Bleeding after surgery may continue for several hours. The best way to stop bleeding is to fold 2 pieces of damp gauze over the extraction site and gently bite for 30-60 minutes making sure pressure is being applied to the extraction site. Rest quietly with your head elevated. If bleeding continues, use gauze for an additional 30 minutes. Bleeding should always be evaluated by looking directly at the surgical site. Pink or blood-tinged saliva may be seen for 2-3 days following the surgery and does not indicate a problem.
Swelling is the body’s normal reaction to surgery and healing. You may notice your swelling will get worse over the next couple of days instead of better. This is caused by the surgical procedure we performed in order to treat your infection. Warm, moist compresses are helpful in aiding drainage.
Use a very warm moist washcloth applied over the affected area for 20-30 minutes at a time. Do this as often as possible. A heating pad may also be used over the moist cloth compress. Heating pad should be used at the lowest setting. If you start experiencing trouble breathing, call the office immediately.
Unfortunately, most oral surgery is accompanied by some degree of discomfort. If you do not have an allergy to non-steroidal anti-inflammatory medications like Ibuprofen (Motrin, Advil) we recommend taking this prior to the local anesthetic wearing off. More severe pain may require a narcotic pain medication. Take the narcotic medication and 400mg (2 tablets / 200mg each) of Ibuprofen together every 4-6 hours as needed for pain. While taking a narcotic pain medication you may not drive or operate mechanical machinery. The prescribed pain medication will make you drowsy. Once you feel like you can stop the narcotic, use Ibuprofen and Tylenol together as needed. All medication should NOT exceed the recommended dosage.
Discomfort should subside daily. If not, please call our office.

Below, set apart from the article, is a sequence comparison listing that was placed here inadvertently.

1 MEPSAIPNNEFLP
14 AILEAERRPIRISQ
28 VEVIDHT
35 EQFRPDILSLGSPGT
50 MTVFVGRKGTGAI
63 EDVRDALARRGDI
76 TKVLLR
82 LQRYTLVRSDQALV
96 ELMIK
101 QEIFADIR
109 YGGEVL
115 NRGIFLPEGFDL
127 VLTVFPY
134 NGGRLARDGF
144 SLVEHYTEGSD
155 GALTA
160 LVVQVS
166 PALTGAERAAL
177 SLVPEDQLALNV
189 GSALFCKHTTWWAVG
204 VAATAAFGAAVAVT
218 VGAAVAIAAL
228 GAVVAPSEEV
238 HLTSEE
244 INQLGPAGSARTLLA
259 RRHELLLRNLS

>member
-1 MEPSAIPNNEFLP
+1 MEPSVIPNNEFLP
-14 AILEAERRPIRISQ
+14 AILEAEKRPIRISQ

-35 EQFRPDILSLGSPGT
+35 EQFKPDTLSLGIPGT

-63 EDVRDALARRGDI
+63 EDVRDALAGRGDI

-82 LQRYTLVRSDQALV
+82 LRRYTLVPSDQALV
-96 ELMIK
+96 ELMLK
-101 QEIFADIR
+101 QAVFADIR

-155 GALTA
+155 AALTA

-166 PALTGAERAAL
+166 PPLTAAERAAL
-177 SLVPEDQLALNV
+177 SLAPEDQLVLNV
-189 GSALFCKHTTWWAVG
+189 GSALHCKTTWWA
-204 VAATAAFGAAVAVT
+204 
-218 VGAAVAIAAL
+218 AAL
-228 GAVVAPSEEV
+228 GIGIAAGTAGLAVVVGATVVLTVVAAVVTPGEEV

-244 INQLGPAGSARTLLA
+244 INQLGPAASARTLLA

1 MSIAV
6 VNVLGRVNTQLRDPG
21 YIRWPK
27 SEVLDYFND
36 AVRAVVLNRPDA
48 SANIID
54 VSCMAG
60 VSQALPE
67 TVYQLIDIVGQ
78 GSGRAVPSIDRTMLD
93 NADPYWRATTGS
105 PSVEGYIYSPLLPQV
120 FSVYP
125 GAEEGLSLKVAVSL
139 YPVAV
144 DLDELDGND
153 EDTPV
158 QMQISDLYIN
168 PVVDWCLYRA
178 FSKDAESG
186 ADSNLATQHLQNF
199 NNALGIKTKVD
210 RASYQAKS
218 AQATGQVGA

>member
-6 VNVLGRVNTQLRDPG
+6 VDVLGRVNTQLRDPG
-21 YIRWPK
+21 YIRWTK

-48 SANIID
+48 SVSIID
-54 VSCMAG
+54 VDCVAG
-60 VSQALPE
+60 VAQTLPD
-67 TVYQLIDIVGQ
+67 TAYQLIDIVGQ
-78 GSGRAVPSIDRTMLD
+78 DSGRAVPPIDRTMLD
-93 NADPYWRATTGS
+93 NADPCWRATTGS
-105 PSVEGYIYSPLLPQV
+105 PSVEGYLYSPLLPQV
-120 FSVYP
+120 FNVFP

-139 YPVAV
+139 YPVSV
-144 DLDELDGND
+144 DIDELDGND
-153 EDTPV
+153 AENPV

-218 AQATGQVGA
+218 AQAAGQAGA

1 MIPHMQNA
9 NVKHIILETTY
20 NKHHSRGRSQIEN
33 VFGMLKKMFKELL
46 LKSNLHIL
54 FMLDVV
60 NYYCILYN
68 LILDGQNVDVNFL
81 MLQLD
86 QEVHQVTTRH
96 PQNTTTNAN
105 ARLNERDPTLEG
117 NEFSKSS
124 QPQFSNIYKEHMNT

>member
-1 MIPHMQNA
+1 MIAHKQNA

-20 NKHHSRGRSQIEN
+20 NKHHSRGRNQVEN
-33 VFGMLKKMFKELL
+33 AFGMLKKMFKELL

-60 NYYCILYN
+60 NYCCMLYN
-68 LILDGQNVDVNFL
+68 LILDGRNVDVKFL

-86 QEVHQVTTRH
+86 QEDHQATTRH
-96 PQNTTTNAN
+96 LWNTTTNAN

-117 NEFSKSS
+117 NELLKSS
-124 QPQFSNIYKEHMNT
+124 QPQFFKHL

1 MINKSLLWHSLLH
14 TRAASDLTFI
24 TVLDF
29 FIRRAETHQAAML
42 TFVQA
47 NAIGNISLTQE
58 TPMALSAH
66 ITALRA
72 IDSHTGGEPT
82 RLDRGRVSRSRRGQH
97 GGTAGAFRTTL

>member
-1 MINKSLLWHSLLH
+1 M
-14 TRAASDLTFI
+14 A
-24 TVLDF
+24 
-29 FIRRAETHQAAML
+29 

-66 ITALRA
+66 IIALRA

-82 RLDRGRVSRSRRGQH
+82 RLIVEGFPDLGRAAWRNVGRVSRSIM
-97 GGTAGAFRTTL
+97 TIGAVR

If an antibiotic is prescribed, take the tablets or liquid as directed. Take the entire prescription until gone. Antibiotics can be given to help prevent infection. Make sure to call the office if a rash or other unfavorable reaction occurs.
After general anesthetic or I.V. sedation, start with liquids. While numb, patients should avoid hot liquids or foods. Patients may have applesauce, pudding, or jello. Once the numbness wears off patients can progress to solid foods, chewing away from the surgical sites. Patients should avoid foods like nuts, sunflower seeds, popcorn, etc., which may get lodged in the socket areas.
Foods to Drink and Eat While Numb
- Ice Chips
- Milkshake (no straw)
Soft Foods When Numbness is Gone:
- Mashed Potatoes
- Creamed Cereals
- Soups (not to hot)
Sutures will resorb or fall out on their own. It is normal for a suture to come out on the day of surgery. If bleeding occurs because the sutures have fallen out, bite on gauze to apply pressure.
You may have a small drain placed in your mouth to temporarily drain infection from the area. If this is the case, you will need to return to the office to have the drain removed.
The best way to prevent infection and ensure healing is to keep your mouth clean. A clean wound heals better and faster. Clean your mouth thoroughly after each meal. Use a soft bristle toothbrush and toothpaste after meals and at bedtime. Some patients may find salt water rinses useful in relieving discomfort. Use a solution of 1 teaspoon regular table salt dissolved in 8 ounces warm tap water every 2-4 hours. The use of hydrogen peroxide rinses is not recommended.
For the first 48 hours you should rest and relax with no physical activity. After 48 hours, you may resume activity as tolerated.
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